BEFORE I TOOK MY FIRST PHOTOS in Kachin State, I taught a one-week documentary photography / writing workshop with Tim Patterson to 15 bright-eyed kids. The students came up with some great results. and I gave two cameras to the most promising students and left two other cameras behind for general use.
Many of the students said they would be in touch and send me links to the photos they were taking.
One year later I hadn’t heard anything.
I could have given up, but I reflected on what would’ve worked better, and tried again the next year — with more or less the same results.
This process of trial and error was the foundry where my ideas were pounded, put in the fire and pounded again. Documentary Arts Asia was the eventual result, a foundation that would not just teach documentary photography, but offer continued support, rewards, assignments, certificates, a gallery / magazine to show their work, and an agency to sell it. It was about creating a nice logo and name to make people feel they were a part of something important.
Really interesting things started to happen then. The first was an award from the W. Eugene Smith Fund to start a physical center for DAA. Days later, the Kachin Independence Organization invited me to teach a week of their month long media training. I jumped on a plane from a Malaysian island and soon was in front of the largest class I had taught to date — nearly 60 students over seven days.
I put a lot into teaching and was on the verge of burnout on day five when I saw this single photograph from a student of mine named Hkun Li.
I felt the last week, and even the last four years of work, had been validated in an instant. It was such an intimate and real view into the life of a front-line soldier. It embodied all the reasons I wanted to teach. These youth already had great background knowledge, perfect language skills, unparalleled access, and a trust from their subjects that, even after four years on this project, was far beyond what I had worked and waited for. All they needed were some camera skills and artistic guidance.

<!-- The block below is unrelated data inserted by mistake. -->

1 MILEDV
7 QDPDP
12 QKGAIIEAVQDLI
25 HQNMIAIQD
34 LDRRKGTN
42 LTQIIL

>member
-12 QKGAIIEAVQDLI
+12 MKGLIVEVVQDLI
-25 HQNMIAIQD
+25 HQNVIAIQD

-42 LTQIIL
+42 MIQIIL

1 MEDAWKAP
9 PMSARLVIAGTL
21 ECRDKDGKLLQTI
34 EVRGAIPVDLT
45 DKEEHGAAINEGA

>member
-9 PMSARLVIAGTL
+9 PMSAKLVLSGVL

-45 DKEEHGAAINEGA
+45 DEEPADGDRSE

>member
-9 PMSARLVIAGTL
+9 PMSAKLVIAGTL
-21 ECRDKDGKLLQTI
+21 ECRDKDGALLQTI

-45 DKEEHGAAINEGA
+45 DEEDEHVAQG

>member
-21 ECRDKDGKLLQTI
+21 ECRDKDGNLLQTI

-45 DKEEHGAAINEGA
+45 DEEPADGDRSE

Despite being chronically optimistic, I still wondered if Hkun Li and others would follow through by self-study, practice, and, finally, publication. When the training ended, DAA had one micro grant of $100 USD to shoot a photo essay on any topic related to the current fighting or refugees. Hkun Li proposed to shoot kids for two weeks in the camps with the least amount of aid and the coldest weather.
A selection of the recently displaced peoples from the civil war in Burma can be seen in the gallery below. (Despite the mainstream media showing Burma making positive changes, the situation in Kachin has seriously deteriorated over the last 12 months.)
After that project, and seeing his images published in places like the Democratic Voice of Burma and the US campaign for Burma, Hkun Li was hooked. Despite having a full time job and no camera of his own, he made time, borrowed cameras, and continued shooting regularly, focusing on kids in the many IDP camps.
“Photographing these kids is more interesting to me now than my GF,” Hkun Li said. His friends started calling him “camera crazy.”
Hkun Li is still pushing his boundaries and some people joke that my student takes better photos than I do.
One might think this would be discomforting; after all, I’ve been working for over 10 years to be a good photographer while he’s been at it less than 10 months.
But if anyone has read my piece on how to start an NGO, you’ll know my main goal is to work myself out of every job I do. I couldn’t be happier to hear he is as good or better than me.
Hkun Li and other students have gone on to assist me in teaching a basic and intermediate documentary photography workshop in Laiza, the capital of the Kachin Independence Organization. Soon they’ll be teaching by themselves. If my work with Documentary Arts Asia ultimately succeeds, I can just visit the Kachin as a friend and leave my camera and projector at home.